Keith's Reviews > Rabbit Is Rich

Rabbit Is Rich by John Updike
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's review
Jun 29, 2016

really liked it
bookshelves: modern-literature, x-one-dollar, pop-culture, a-pulitzer, america, _gone
Read from December 20, 2014 to January 19, 2015 , read count: 1

By this point in the series, Updike is well-established as more than a mere writer of scandalous pot-boilers, and having made is this far through the series I think I can see why he got the Pulitzer. Between his increasing comfort in finding his voice, and my acclimating to his style over 600 pages, the prose style here is taut, and I felt like I could really see into Harry's mind, though that remains a fairly awful place to be looking, like under the bed of some teenage boy who has only just discovered new ways to make his gym socks even more disgusting.

It should be borne in mind, however, that despite its prize and arguable stature as literature of a sort, this volume in particular is in no way suitable for public high school curricula unless as an instructor you are looking for a fight, if not a lynching. This one gets basically pornographic: not for long, nor in excessively graphic detail—this is not the fapping material of Penthouse Letters—but (view spoiler).

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Quotes Keith Liked

John Updike
“The world keeps ending but new people too dumb to know it keep showing up as if the fun's just started.”
John Updike, Rabbit Is Rich

John Updike
“His gray suit makes him seem extra vulnerable, in the way of children placed in unaccustomed clothes for ceremonies they don't understand.”
John Updike, Rabbit Is Rich

John Updike
“As long as Nelson was socked into baseball statistics or that guitar or even the rock records that threaded their sound through all the fibers of the house, his occupation of the room down the hall was no more uncomfortable than the persistence of Rabbit's own childhood in an annex of his brain; but when the stuff with hormones and girls and cars and beers began, Harry wanted out of fatherhood.”
John Updike, Rabbit Is Rich

John Updike
“Slim is queer and though Nelson isn't supposed to mind that he does. He also minds that there are a couple of slick blacks making it at the party and that one little white girl with that grayish kind of sharp-chinned Polack face from the south side of Brewer took off her shirt while dancing even though she has no tits to speak of and now sits in the kitchen with still bare tits getting herself sick on Southern Comfort and Pepsi. At these parties someone is always in the bathroom being sick or giving themselves a hit or a snort and Nelson minds this too. He doesn't mind any of it very much, he's just tired of being young. There's so much wasted energy to it.”
John Updike, Rabbit Is Rich

John Updike
“He sees now that he is rich that these were the [shore] outings of the poor, ending in sunburn and stomach upset. Pop liked crabcakes and baked oysters but could never eat them without throwing up. When the Model A was tucked into the garage and little Mim tucked into bed Harry could hear his father vomiting in a far corner of the yard. He never complained about vomiting or about work, they were just things you had to do, one more regularly than the other.”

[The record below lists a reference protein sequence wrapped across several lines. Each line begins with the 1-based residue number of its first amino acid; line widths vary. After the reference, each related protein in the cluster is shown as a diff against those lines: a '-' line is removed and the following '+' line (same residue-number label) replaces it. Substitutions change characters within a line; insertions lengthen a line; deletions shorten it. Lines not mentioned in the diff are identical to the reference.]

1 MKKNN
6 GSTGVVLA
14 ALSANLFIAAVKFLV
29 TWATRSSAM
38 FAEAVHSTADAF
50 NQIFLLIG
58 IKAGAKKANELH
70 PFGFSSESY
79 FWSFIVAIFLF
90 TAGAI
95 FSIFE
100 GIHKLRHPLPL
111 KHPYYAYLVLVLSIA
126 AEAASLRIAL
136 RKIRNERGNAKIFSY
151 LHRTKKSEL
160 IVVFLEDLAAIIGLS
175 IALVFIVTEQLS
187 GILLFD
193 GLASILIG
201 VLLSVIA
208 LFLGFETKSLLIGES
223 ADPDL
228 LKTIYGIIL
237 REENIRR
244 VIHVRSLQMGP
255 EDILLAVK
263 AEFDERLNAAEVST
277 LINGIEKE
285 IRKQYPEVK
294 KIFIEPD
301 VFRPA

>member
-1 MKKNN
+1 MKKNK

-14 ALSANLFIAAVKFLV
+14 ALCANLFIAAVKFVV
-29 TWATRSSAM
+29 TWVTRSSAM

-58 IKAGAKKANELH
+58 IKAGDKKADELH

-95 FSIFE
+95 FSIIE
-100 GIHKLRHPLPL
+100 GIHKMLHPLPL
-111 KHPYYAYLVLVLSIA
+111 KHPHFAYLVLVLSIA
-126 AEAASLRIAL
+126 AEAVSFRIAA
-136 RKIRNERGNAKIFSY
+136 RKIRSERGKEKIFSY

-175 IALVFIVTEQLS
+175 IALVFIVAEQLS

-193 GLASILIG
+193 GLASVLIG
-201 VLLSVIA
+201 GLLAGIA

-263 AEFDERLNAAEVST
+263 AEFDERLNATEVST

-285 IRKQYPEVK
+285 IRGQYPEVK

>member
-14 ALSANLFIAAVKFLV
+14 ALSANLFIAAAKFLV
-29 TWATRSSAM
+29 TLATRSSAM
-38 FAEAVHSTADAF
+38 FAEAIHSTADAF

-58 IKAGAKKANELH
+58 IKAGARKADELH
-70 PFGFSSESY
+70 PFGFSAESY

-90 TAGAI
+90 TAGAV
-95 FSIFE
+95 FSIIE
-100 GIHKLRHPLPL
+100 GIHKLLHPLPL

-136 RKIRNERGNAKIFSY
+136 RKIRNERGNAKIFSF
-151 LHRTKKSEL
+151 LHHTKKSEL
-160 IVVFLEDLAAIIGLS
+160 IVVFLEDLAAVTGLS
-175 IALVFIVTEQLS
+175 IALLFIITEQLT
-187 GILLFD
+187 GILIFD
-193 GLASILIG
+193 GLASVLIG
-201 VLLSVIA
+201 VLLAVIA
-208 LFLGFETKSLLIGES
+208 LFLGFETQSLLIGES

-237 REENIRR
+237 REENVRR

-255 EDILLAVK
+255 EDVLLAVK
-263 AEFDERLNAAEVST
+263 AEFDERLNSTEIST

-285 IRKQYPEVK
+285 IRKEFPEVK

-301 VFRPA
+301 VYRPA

John Updike, Rabbit Is Rich

John Updike
“When he was about twelve or thirteen he walked into his parents' bedroom in the half-house on Jackson Road not expecting his father to be there, and the old man was standing in front of his bureau in just socks and an undershirt, innocently fishing in a drawer for his undershorts, that boxer style that always looked sad and dreary to Harry anyway, and here was his father's bare behind, such white buttocks, limp and hairless, mute and helpless flesh that squeezed out shit once a day and otherwise hung there in the world like linen that hadn't been ironed....”
John Updike, Rabbit Is Rich

John Updike
“He sounds to himself, saying this, like an impersonator; life, just as we first thought, is playing grownup.”
John Updike, Rabbit Is Rich

John Updike
“The voice welling up out of this little man is terrific, Harry had noticed it at the house, but here, in the nearly empty church, echoing off the walnut knobs and memorial plaques and high arched rafters, beneath the tall central window of Jesus taking off into the sky with a pack of pastel apostles for a launching pad, the timbre is doubled, richer, with a rounded sorrowful something Rabbit hadn't noticed hitherto, gathering and pressing the straggle of guests into a congregation, subduing any fear that this ceremony might be a farce. Laugh at ministers all you want, they have the words we need to hear, the ones the dead have spoken.”
John Updike, Rabbit Is Rich

Reading Progress

12/21/2014 marked as: currently-reading
12/24/2014 page 99
22.0% "Chapter I"
12/27/2014 page 194
43.0% "Chapter II [the last 50 pages were the best writing this series has yet shown]"
01/01/2015 page 291
64.0% "Chapter III"
01/13/2015 page 402
89.0% "Chapter IV"
01/19/2015 page 448
100.0% "Chapter V"
03/16/2015 marked as: read
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